When Should I Take the MCAT?

Our Admissions Experts Reveal the Best Time to Take the MCAT

Updated: January 1, 2021

One of the most common questions we get from our students is: "When should I take the MCAT to maximize my score?"There is both a simple answer and a practical answer to know when it is the best time to take the MCAT.  If you have already written the MCAT, go to our MCAT score release dates blog. 

Here's what you'll learn:

When should I take the MCAT: The simple answer

When should I take the MCAT: The practical answer

Would you like us to help you ace the MCAT?

When should I take the MCAT: The Simple Answer

The simple answer is that you should write the MCAT when you feel 100% ready to write the MCAT. Period. How do you know you are 100% ready? You know you are ready when you consistently score in the 90th percentile or above on your realistic mock practice tests. The keyword here is "consistently". 

That means if you scored well once, that's not sufficient you should score really well at least 3 times in a row to feel confident that you are ready and when that happens, you should write the test immediately. 

We have provided you with lots of strategies on how to prepare in advance, including: 

>> FREE MCAT CARS E-book<<

When should I take the MCAT: The Practical Answer

The practical answer is that you want to balance the timing of the exam with completing enough coursework or independent study to have the necessary background for the test, while still leaving time in your university career to re-write it if you perform poorly. 

Review our blog to find out what is a good MCAT score and keep in mind that there are some medical schools that don't require the MCAT, so be sure you check the requirements of the schools you want to apply to before you take the test.

Most traditional applicants will choose to write the MCAT after their second year of university as the bulk of the MCAT content is covered in lower year courses. Most non-traditional or mature applicants probably will choose to write it as soon as they can to not delay their application. 

While many schools will consider your most recent scores (i.e. giving you the option to re-write without it penalizing your application), the expense of time, energy, and money makes it worth writing only once. 

Have a look at our medical school acceptance rates blog to learn about the admissions statistics, including average accepted MCAT score for medical schools in the US. Also, don’t let having the option of delaying or re-writing the MCAT distract you from making your best effort to prepare. The most successful applicants are those who set out to write the exam only once, whenever that may be.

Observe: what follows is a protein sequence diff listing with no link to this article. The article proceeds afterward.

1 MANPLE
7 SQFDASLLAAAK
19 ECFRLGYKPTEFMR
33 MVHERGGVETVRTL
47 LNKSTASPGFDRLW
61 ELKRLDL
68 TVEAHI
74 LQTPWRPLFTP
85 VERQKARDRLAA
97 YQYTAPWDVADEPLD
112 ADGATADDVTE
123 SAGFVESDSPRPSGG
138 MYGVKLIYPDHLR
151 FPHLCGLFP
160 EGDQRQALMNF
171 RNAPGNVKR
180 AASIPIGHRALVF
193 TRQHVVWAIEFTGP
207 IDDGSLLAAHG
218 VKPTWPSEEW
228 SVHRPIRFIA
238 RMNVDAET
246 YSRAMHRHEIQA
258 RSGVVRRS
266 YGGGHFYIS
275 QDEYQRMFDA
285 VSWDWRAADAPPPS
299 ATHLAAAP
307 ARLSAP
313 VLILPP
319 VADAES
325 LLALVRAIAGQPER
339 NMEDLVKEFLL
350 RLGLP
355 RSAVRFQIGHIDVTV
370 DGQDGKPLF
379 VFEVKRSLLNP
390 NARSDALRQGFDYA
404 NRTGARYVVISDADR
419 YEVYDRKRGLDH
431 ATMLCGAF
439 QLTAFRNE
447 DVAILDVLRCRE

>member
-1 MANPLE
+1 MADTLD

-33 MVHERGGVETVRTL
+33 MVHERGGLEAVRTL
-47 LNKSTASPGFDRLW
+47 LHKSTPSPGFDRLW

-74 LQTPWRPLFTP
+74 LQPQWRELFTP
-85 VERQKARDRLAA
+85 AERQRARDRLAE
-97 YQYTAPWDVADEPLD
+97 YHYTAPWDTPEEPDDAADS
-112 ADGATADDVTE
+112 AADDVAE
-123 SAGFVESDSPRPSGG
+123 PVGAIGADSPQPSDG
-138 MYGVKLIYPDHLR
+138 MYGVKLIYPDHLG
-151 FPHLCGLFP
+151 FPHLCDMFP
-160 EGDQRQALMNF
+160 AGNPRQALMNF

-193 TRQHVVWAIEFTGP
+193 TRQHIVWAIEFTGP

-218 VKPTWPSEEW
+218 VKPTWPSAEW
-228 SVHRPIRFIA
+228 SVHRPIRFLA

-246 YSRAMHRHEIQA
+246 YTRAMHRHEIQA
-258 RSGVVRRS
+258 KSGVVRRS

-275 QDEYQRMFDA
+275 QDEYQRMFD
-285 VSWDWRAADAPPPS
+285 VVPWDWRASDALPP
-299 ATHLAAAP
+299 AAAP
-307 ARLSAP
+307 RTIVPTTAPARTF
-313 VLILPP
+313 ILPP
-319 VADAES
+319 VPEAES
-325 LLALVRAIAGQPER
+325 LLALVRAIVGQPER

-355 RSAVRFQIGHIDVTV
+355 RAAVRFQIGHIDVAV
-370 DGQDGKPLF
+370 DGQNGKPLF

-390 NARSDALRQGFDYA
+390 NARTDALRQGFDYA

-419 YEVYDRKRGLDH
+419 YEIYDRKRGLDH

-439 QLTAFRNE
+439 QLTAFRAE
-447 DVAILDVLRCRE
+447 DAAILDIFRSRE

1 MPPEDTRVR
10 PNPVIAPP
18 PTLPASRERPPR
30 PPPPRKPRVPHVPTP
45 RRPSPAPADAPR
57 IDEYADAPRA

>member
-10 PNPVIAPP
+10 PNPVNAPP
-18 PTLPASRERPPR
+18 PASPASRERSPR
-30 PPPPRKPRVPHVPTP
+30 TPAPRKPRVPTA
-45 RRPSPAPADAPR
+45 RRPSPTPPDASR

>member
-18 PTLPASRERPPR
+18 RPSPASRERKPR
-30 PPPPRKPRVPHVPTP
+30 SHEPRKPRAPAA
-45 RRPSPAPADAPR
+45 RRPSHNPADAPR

It's also important to consider when you want to attend medical school. Some students will prefer to go straight into medical school from their undergraduate degrees, while others may take a year or two off in between. Once you know when you want to go to medical school, you can make sure you schedule your MCAT prior to applying. Students hoping to attend medical school in the fall may want to take the MCAT the year before. Review our blog, MCAT test dates, to find out available dates to take the MCAT.

Don’t forget as well that your GPA and MCAT scores don’t count for everything in your application. Think of it this way: most patients don’t want a doctor who is only a good diagnostician and prescriber; they want someone who listens and communicates well and is empathetic to their situation. A doctor they can trust. While having high grades and a strong MCAT score gives medical schools an idea of how you would “treat” a patient, they don’t tell them how you would “care” for a patient. It is only through non-academic activities that you develop the non-cognitive abilities that medical schools are looking for in future doctors. 

10 Sample Difficult MCAT CARS Passages & Questions + Expert Analysis & Response.<<

Would you like us to help you ace the MCAT?

To your success,

Your friends at BeMo

BeMo Academic Consulting